The bigger opposition, as we know, comes from the government and the religious people in Poland. Have you ever been able to convince them that what you do is not about necessarily hurting or offending religious sentiments?

Well, maybe. Some of them, yes, some of them, probably not. I don’t really care. I never became an artist to explain myself. It’s stupid to explain yourself. Art is to inform and explore and to be performed. Artists should shut the fuck up and they should perform their art and spread the word around. That’s it. How it’s going to be interpreted is another story, but I can’t really take responsibility for how people are going to react to it. I just need to do my part and I need to do it well. Talking about it, explaining myself””it just feels humiliating. They’re never going to get it anyway.

What’s next for Behemoth in terms of future material?

Honestly, it’s quite too early to project the future. I’d say that we won’t be coming back with the next record until 2018. You guys have just got to stay patient. We don’t know if we’ll hit upon something meaningful earlier, but if we do, we’ll spread the word. It’s way too early to talk about it.

You’ve also been working on your solo album for about a year or so now ”“ when is that coming out?

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It’s going to come out in early 2017. The band is called Me and That Man and it’s all my own music. It’s very bluesy, very folksy and like country music. But it’s dark. It’s a new thing for me. I’m very excited about it. It’s sounding totally the opposite to what I’ve done all these years. It feels refreshing.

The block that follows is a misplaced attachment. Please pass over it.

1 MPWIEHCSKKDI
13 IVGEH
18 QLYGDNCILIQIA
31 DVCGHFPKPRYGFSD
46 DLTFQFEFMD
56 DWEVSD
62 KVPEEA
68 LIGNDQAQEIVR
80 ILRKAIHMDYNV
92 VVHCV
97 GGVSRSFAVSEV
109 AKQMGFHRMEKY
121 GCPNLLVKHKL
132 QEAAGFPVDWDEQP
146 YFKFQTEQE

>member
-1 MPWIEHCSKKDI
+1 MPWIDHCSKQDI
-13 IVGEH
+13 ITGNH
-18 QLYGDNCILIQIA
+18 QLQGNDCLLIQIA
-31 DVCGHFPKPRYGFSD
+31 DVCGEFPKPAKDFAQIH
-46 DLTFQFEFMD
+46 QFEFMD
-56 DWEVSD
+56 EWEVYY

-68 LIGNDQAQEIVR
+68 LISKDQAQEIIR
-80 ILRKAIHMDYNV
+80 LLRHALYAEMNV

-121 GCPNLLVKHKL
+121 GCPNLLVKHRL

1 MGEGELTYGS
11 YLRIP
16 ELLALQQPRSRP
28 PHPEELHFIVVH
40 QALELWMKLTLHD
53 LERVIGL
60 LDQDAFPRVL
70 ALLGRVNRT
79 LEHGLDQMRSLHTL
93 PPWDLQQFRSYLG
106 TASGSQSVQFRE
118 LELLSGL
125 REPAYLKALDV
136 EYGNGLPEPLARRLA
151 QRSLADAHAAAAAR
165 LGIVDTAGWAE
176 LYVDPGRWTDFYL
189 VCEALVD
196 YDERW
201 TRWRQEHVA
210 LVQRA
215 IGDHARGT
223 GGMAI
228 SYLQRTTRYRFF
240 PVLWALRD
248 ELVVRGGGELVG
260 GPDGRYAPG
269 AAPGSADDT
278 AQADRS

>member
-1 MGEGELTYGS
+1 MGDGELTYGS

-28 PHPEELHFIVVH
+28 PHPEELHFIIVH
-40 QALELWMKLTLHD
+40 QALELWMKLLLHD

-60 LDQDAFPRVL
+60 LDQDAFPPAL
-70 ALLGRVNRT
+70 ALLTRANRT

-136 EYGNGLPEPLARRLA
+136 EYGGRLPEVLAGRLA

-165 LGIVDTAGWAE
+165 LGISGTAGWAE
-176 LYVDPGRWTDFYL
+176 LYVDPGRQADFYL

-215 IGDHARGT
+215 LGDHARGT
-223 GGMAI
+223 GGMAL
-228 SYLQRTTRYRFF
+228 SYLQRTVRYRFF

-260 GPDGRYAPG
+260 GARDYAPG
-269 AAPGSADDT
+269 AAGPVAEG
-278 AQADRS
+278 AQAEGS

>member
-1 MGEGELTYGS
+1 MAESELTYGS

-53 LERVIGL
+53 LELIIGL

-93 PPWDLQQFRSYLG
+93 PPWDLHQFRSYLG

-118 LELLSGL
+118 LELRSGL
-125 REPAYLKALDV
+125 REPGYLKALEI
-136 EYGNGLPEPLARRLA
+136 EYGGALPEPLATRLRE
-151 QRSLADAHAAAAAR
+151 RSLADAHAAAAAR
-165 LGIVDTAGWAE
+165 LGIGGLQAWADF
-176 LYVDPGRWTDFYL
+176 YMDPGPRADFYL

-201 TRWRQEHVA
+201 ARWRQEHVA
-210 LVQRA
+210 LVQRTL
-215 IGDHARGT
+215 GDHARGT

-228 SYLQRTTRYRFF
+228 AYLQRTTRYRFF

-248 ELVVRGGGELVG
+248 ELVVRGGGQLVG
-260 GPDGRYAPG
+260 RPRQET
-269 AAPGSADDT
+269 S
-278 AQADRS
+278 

“Artists should shut the fuck up and they should perform their art and spread the word around. That’s it. How it’s going to be interpreted is another story.”

What kind of influences are you channeling on your solo album?

I’d say that if you’re a fan of artists like Nick Cave, Neil Young and Johnny Cash and stuff like The Clash, there’s a chance you’ll like it.

Behemoth has been trying to come down to India for a while now ”” you even came pretty close a few times, in 2012, for example…

It’s been like years now that we’ve been dealing with promoters and I’m really happy that it’s finally happening and I’m excited. I’ve been kind of jealous, you know, when my friends from Vader and Decapitated go to India. They manage to do it and I’m like, “Fucking hell!” It was a bummer. Is the itinerary still being prepared? Apart from playing the show, will you be traveling around as well? Yeah, I’m actually really excited about it. I’m planning to visit India a week prior to our show. I want to go to Varanasi and spend time there. I just want to maybe explore the city and stuff.

You’ve been playing The Satanist in its entirety at some shows, but festival sets are always different, right? Any hint about what you’ll be preparing for India?

I think that’d be the best””to present The Satanist in full and do like an encore or second part of the show, with a bunch of Behemoth evergreens that we always like to play. I think that’s the best option.

Is it ever a concern when you come to a country for the first time with your music, you’re not sure what might happen? You don’t know if cops will bust in or you’ll be stopped at the airport ”“ is that always at the back of the band’s mind?

No, I don’t think about it. I hope it’s going to be smooth.

Anything else you’d like to add?

Let’s just leave the best for our arrival. I can’t wait to experience India. Let’s just make a great show together. I hope everybody comes down and experience it with us.

This interview appears in the September 2016 issue of ROLLING STONE India. 

Behemoth performs at Deccan Rock IV on September 24th at Geo Garden, Leonia Holistic Destination, Hyderabad. Event details here.